OBJECTIVES: To describe the types and potential clinical significance of medication administration errors in assisted living (AL).
DESIGN: Cross-sectional observational study.
SETTING: This study was conducted in 12 AL settings in three states (Oregon, Washington, and New Jersey).
PARTICIPANTS: Participants included 29 unlicensed assistive personnel and 510 AL residents.
MEASUREMENTS: Medication administration observations, chart review, and determination of rates, types, and potential clinical significance of errors using standardized methodology.
RESULTS: Of 4,866 observations, 1,373 errors were observed (28.2% error rate). Of these, 70.8% were wrong time, 12.9% wrong dose, 11.1% omitted dose, 3.5% extra dose, 1.5% unauthorized drug, and 0.2% wrong drug. Excluding wrong time, the overall error rate dropped to 8.2%. Of the 1,373 errors, three were rated as having potential clinical significance.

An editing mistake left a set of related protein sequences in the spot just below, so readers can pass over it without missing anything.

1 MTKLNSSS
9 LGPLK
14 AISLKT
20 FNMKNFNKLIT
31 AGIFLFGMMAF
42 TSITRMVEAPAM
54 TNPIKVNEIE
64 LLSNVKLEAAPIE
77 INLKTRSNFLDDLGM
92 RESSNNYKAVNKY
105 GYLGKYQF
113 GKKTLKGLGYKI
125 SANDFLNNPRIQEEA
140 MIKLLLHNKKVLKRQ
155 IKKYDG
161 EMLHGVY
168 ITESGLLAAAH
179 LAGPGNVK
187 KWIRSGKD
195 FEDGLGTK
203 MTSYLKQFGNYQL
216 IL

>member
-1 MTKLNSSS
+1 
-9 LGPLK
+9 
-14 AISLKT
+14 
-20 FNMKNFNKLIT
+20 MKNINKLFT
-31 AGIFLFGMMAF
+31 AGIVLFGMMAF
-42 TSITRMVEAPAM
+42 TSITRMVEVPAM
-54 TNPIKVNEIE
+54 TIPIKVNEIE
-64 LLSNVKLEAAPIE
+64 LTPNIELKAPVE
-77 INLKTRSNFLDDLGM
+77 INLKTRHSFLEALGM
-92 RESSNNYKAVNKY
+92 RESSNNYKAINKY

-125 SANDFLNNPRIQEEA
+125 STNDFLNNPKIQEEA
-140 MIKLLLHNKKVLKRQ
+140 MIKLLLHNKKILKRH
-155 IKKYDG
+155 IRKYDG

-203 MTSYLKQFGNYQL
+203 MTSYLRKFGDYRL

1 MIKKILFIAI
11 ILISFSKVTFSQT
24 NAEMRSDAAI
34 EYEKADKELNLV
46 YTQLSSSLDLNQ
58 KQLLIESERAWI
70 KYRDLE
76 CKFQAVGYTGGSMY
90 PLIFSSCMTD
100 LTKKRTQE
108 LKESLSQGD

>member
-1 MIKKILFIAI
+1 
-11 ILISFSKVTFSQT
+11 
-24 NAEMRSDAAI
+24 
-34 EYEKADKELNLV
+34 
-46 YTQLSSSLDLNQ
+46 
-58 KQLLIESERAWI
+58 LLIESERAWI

CONCLUSION: A high number of daily medications are given in AL. Wrong time accounted for the majority of the errors. The bulk of the medications are low risk and routine; to promote optimal care delivery, clinicians need to focus on high-risk medications and residents with complex health problems.